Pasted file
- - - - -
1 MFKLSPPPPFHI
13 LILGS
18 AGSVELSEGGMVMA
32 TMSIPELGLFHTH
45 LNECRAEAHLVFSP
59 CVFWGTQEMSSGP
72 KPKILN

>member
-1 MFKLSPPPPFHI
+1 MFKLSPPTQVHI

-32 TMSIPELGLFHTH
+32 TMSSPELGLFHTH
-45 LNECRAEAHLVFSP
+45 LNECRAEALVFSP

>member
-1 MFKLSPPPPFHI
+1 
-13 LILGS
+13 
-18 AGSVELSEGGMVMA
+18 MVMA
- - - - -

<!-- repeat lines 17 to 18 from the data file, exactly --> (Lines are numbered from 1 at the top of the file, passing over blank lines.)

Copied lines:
+1 
-13 LILGS